Dunnett v Railtrack Really Lives: Sanctioning For Refusing to Mediate

A note on Rolf v De Guerin [2011] EWCA Civ 78

In case there was any doubt about the continuing force of that milestone decision, Dunnett v Railtrack [2002] EWCA Civ 302, in which for the first time since the CPR were introduced a successful litigant did not get the costs award they might have expected because they refused to mediate, the Court of Appeal has come close to repeating that decision in Rolf v De Guerin. Like another significant appeal decision in this field – Burchell v Bullard [2005] EWCA Civ 358, Rolf involved a small building claim, in which Mrs Rolf hired Mr Guerin or his company (the judge found it was the former) to build a garage for £34,000 and a roof extension for £18,000. Mrs Rolf ’s husband intervened too much for Mr Guerin’s liking; Mrs Rolf stopped her weekly installment payments to Mr Guerin in response to his protests, and Mr Guerin walked off the job. By this time the shell of the garage had been built (still without a door and roof) and the loft works had hardly started. By this time, Mrs Rolf had paid nearly £29,000 in all to Mr Guerin, plus purchasing some supplies.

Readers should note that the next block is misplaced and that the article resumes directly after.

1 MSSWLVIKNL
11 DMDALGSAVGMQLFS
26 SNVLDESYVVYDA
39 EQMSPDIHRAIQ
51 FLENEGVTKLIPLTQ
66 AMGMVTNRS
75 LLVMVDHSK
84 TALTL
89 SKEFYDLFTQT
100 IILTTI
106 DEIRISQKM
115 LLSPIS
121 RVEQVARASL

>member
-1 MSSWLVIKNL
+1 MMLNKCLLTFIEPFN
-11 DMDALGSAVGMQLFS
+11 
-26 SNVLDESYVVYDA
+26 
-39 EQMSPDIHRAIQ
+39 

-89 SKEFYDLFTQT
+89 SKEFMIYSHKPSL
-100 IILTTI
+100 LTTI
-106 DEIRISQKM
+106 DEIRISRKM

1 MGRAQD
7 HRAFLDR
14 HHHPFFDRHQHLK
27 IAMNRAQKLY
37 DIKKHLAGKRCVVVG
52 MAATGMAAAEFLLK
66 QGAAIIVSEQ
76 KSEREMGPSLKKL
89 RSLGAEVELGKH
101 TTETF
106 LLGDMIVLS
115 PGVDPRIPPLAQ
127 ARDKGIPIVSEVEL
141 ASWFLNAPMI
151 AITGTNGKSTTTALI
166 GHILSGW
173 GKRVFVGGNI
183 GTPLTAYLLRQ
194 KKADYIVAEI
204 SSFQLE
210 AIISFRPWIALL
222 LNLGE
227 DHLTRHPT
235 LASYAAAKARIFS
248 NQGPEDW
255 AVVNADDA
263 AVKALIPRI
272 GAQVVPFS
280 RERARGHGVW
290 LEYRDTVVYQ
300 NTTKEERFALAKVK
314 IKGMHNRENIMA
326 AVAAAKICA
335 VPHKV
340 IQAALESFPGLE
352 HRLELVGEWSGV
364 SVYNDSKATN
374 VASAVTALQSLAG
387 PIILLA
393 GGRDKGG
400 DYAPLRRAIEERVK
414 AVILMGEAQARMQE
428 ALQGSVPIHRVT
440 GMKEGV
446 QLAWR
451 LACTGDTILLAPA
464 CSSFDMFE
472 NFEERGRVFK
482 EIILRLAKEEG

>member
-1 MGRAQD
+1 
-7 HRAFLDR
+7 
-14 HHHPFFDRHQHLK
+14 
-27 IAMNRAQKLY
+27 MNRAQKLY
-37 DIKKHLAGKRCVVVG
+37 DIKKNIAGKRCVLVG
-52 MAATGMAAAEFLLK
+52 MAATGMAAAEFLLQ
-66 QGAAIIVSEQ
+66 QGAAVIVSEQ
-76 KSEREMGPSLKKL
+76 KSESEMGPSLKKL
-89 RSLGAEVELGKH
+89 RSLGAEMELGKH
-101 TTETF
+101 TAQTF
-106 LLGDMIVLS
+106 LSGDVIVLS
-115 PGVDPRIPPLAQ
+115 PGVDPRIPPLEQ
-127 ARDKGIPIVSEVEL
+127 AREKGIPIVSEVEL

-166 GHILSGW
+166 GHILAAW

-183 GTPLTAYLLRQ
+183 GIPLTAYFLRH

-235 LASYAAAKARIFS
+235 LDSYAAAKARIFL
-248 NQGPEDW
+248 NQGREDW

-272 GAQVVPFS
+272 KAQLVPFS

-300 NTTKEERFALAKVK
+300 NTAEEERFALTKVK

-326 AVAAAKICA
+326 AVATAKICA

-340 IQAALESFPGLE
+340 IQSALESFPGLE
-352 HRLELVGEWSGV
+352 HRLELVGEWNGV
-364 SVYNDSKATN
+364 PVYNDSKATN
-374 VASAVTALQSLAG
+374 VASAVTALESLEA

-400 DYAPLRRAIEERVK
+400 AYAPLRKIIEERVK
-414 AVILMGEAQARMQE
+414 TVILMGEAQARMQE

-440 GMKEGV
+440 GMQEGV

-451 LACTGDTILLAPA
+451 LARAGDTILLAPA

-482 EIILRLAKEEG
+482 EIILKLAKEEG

Events then developed as follows:
3 July 2008 - Mrs Rolf issued a claim in person for £50,000. Soon after thus Mr Guerin filed his own defence asserting that the correct defendant was Mr Guerin Ltd. 16 Feb 2009 - Mr Guerin’s application to strike out the claim failed, but the court ordered Mrs Rolf to particularise her claim fully.

23 Feb 2009 - Mrs Rolf wrote to Mr Guerin’s then solicitors saying that after taking legal advice she would consider an offer to settle before embarking on instructing solicitors and expert. 26 Feb 2009 - Mr Guerin’s solicitors said they could not advise further until the claim was particularised.

16 Mar 2009 - Mrs Rolf drafted fuller particulars with legal and expert advice, now claiming in excess of £50,000.

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by Tony Allen

Tony Allen is a Solicitor, Direct Mediator and Senior Consultant for The Centre for Effective Dispute Resolution (CEDR).